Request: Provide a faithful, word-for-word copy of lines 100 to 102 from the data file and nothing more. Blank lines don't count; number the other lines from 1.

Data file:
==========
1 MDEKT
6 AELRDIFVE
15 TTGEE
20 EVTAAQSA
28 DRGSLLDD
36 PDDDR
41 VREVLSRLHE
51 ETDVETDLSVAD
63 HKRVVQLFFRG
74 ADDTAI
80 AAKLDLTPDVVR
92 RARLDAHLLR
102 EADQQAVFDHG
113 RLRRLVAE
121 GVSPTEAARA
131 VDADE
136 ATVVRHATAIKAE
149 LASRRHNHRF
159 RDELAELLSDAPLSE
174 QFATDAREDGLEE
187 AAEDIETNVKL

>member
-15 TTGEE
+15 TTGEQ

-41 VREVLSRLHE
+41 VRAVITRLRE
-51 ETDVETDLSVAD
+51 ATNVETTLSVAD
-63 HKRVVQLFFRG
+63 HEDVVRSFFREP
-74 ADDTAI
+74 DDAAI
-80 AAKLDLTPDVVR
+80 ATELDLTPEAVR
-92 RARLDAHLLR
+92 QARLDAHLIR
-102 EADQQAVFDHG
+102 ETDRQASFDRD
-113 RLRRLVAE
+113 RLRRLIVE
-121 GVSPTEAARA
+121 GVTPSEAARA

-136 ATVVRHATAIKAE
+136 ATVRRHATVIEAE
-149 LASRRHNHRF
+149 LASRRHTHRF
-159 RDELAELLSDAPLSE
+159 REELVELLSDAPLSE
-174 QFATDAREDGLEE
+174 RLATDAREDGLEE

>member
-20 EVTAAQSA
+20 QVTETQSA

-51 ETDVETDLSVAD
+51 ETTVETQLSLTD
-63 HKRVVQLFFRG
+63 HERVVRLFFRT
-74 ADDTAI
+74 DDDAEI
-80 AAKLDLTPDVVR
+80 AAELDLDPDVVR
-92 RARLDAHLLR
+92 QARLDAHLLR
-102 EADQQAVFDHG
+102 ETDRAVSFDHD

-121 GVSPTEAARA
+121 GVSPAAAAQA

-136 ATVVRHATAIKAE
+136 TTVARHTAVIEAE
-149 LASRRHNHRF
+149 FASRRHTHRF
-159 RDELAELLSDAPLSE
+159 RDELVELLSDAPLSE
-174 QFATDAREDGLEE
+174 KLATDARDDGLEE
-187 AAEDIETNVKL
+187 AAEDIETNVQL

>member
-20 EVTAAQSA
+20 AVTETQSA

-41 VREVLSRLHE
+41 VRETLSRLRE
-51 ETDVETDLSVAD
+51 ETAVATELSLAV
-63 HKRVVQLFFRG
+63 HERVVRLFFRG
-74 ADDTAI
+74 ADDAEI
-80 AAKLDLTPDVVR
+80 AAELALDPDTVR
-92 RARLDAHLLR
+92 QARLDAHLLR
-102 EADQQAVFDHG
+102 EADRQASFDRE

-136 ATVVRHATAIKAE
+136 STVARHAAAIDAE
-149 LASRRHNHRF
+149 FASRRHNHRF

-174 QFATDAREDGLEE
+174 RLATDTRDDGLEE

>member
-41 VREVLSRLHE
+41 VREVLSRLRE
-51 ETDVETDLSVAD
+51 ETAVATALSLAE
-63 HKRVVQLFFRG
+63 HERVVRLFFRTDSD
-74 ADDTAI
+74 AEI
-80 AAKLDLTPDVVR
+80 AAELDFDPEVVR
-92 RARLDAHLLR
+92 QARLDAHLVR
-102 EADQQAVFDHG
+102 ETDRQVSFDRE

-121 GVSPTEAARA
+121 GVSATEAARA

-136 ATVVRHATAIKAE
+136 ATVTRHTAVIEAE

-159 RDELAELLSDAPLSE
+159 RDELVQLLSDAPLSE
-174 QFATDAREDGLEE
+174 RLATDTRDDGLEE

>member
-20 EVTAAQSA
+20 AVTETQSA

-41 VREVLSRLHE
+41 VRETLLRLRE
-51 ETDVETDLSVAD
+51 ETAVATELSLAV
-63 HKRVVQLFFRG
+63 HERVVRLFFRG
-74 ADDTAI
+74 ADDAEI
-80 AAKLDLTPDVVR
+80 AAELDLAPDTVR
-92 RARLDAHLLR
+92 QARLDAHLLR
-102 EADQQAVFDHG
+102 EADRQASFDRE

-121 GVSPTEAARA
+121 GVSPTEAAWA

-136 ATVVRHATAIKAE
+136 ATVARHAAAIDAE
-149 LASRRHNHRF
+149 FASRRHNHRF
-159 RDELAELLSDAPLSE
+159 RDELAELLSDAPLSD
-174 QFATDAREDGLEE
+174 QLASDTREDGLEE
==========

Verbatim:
+174 RLATDTRDDGLEE

>member
-41 VREVLSRLHE